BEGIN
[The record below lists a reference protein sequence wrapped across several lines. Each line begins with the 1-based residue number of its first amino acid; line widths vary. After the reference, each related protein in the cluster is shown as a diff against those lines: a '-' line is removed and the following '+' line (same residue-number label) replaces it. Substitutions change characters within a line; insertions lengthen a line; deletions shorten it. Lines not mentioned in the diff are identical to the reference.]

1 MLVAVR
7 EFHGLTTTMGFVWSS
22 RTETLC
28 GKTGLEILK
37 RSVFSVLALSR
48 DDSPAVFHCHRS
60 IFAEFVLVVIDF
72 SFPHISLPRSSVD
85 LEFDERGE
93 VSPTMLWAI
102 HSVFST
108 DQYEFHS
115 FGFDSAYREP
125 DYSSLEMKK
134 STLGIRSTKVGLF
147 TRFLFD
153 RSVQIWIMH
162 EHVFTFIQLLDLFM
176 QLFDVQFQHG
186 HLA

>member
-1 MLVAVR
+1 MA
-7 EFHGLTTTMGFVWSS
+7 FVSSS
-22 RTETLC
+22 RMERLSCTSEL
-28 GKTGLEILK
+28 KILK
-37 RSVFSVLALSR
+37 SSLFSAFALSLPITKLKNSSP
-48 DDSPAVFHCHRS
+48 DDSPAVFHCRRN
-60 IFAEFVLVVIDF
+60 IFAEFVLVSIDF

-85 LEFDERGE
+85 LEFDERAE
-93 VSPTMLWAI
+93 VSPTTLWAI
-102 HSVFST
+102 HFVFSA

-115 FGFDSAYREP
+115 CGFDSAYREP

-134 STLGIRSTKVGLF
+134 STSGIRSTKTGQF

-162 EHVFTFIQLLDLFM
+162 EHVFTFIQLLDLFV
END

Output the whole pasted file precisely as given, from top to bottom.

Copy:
[The record below lists a reference protein sequence wrapped across several lines. Each line begins with the 1-based residue number of its first amino acid; line widths vary. After the reference, each related protein in the cluster is shown as a diff against those lines: a '-' line is removed and the following '+' line (same residue-number label) replaces it. Substitutions change characters within a line; insertions lengthen a line; deletions shorten it. Lines not mentioned in the diff are identical to the reference.]

1 MLVAVR
7 EFHGLTTTMGFVWSS
22 RTETLC
28 GKTGLEILK
37 RSVFSVLALSR
48 DDSPAVFHCHRS
60 IFAEFVLVVIDF
72 SFPHISLPRSSVD
85 LEFDERGE
93 VSPTMLWAI
102 HSVFST
108 DQYEFHS
115 FGFDSAYREP
125 DYSSLEMKK
134 STLGIRSTKVGLF
147 TRFLFD
153 RSVQIWIMH
162 EHVFTFIQLLDLFM
176 QLFDVQFQHG
186 HLA

>member
-1 MLVAVR
+1 MA
-7 EFHGLTTTMGFVWSS
+7 FVSSS
-22 RTETLC
+22 RMERLSCTSEL
-28 GKTGLEILK
+28 KILK
-37 RSVFSVLALSR
+37 SSLFSAFALSLPITKLKNSSP
-48 DDSPAVFHCHRS
+48 DDSPAVFHCRRN
-60 IFAEFVLVVIDF
+60 IFAEFVLVSIDF

-85 LEFDERGE
+85 LEFDERAE
-93 VSPTMLWAI
+93 VSPTTLWAI
-102 HSVFST
+102 HFVFSA

-115 FGFDSAYREP
+115 CGFDSAYREP

-134 STLGIRSTKVGLF
+134 STSGIRSTKTGQF

-162 EHVFTFIQLLDLFM
+162 EHVFTFIQLLDLFV